by Alex Sange, MPP
For the first time in months, Congress agreed to and passed a bipartisan, non-appropriations bill last week – the Payroll Tax Extension of 2012 – which extended the payroll tax holiday that was set to expire this month, among other things. This new law extends the holiday through December 31, 2012 and means that 160 million working Americans will be spared a tax hike this year, along with extending Unemployment Insurance (UI) for those have been out of work long enough to receive long-term unemployment assistance, and staving off immediate deep cuts to Medicare fee-for-service providers (through a so-called short-term Medicare “doc fix”). In the midst of posturing on both sides about the deficit, jobs, and taxes on the middle class, both chambers ultimately agreed to a $152 billion package that was not fully paid for. Although not all Democrats and Republicans backed the package, it passed 60-36 in Senate and 293-132 in the House with bipartisan majorities in both chambers. Much of the opposition to the package centered around its offsets – with some Democrats objecting to the health care cuts in the package and some Republicans unhappy that the new law will add money (about $100 billion) to the federal deficit.
Although the package was not fully paid for, it was partially paid for – the Medicare doc-fix and UI extensions were paid for with just over $50 billion in offsets from the health sector, reductions to federal pension benefits and the sale of the public spectrum for broadcasting. The health care cuts in particular, which may impact some health centers directly though not deeply, are worth noting. Specifically, two provisions in the bill are worth highlighting:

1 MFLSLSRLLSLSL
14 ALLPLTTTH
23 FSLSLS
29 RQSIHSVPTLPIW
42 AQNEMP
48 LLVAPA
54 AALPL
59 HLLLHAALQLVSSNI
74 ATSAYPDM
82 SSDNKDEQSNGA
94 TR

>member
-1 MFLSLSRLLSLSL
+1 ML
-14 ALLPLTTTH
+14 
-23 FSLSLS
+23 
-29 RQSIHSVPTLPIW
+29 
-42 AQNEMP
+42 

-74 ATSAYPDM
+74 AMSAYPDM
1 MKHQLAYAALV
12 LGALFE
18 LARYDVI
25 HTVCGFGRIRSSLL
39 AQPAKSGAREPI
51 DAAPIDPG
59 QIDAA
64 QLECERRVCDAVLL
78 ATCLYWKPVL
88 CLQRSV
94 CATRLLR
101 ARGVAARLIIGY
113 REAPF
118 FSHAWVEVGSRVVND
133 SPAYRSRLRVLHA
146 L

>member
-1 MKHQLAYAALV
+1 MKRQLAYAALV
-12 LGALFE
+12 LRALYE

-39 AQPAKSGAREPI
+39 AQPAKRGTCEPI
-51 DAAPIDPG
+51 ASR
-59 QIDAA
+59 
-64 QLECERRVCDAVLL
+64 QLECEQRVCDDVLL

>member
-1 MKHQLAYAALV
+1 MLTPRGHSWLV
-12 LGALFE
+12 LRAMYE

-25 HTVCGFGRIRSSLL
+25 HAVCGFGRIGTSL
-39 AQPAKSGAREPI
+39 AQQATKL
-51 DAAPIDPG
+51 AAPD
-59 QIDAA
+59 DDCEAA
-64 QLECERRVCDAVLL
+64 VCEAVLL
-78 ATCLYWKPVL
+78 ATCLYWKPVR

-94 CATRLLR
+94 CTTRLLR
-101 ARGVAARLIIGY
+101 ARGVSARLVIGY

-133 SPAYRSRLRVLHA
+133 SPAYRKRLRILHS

Section 3201 – Reducing Bad Debt Payments: CBO estimates the proposal achieves $6.9 billion in savings through 2022 by phasing down bad debt payments in Medicare to all eligible providers, including health centers. Much of the savings are expected to come from reduced payments to hospitals and other inpatient providers. The new law would phase down the amount health centers and other providers can collect on Medicare bad debt, ultimately allowing providers to collect 65% of their Medicare bad debt in 3 years (phasing down from the 100% collection on bad debt health centers are currently allowed to collect by law).
Section 3205 – Reducing the Prevention and Public Health Fund: CBO estimates the proposal achieves $5 billion in savings through 2012 by cutting it from the Prevention and Public Health Fund established in the Affordable Care Act to support programs in the Public Health Service Act. Although some of this fund has been spent, the bill will rescind $5 billion over time, reducing this dedicated public health and prevention money in the future. It is important to note that this Prevention Fund is separate from the Health Center Fund, which was not cut.
The Medicare Bad Debt provision is not a new one – we’ve seen it in the President’s deficit reduction proposal at the end of last summer and in the House’s version of last year’s extenders package – though the new law will have less of an impact on health centers and other providers than in its previous iterations. However, health centers who are currently collecting Medicare bad debt will be impacted by this new law to some degree. NACHC’s analysis had indicated that health centers were not widely benefitting from this provision given the challenges to utilizing it, but if your health center has been benefitting from the Medicare Bad Debt provision, we would like to hear from you. The Prevention and Public Health Fund cut will not directly impact health center funding – however, the Prevention Fund reduction will impact other PHSA programs that health centers may benefit from and utilize by growing that fund’s reach more slowly. Here in DC we are following these changes closely and will continue to report on their implementation – so stay tuned to the blog, and let us know if you have any questions on this new law.